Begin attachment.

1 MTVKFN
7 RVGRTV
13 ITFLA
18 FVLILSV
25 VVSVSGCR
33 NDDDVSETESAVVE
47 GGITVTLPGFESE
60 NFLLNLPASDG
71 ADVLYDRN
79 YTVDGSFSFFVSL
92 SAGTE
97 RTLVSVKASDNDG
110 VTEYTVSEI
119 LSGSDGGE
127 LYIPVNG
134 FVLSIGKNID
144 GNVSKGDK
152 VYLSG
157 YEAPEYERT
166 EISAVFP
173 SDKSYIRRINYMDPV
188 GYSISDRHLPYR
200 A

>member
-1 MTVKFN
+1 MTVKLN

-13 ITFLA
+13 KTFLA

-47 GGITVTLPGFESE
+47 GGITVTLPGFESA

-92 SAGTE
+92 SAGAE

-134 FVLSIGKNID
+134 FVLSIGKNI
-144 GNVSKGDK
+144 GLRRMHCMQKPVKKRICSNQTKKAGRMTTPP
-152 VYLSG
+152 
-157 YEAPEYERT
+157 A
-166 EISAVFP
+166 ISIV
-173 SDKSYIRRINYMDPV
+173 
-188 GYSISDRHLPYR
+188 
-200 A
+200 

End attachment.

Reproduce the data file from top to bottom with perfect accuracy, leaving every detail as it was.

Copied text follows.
1 MTVKFN
7 RVGRTV
13 ITFLA
18 FVLILSV
25 VVSVSGCR
33 NDDDVSETESAVVE
47 GGITVTLPGFESE
60 NFLLNLPASDG
71 ADVLYDRN
79 YTVDGSFSFFVSL
92 SAGTE
97 RTLVSVKASDNDG
110 VTEYTVSEI
119 LSGSDGGE
127 LYIPVNG
134 FVLSIGKNID
144 GNVSKGDK
152 VYLSG
157 YEAPEYERT
166 EISAVFP
173 SDKSYIRRINYMDPV
188 GYSISDRHLPYR
200 A

>member
-1 MTVKFN
+1 MTVKLN

-13 ITFLA
+13 KTFLA

-47 GGITVTLPGFESE
+47 GGITVTLPGFESA

-92 SAGTE
+92 SAGAE

-134 FVLSIGKNID
+134 FVLSIGKNI
-144 GNVSKGDK
+144 GLRRMHCMQKPVKKRICSNQTKKAGRMTTPP
-152 VYLSG
+152 
-157 YEAPEYERT
+157 A
-166 EISAVFP
+166 ISIV
-173 SDKSYIRRINYMDPV
+173 
-188 GYSISDRHLPYR
+188 
-200 A
+200 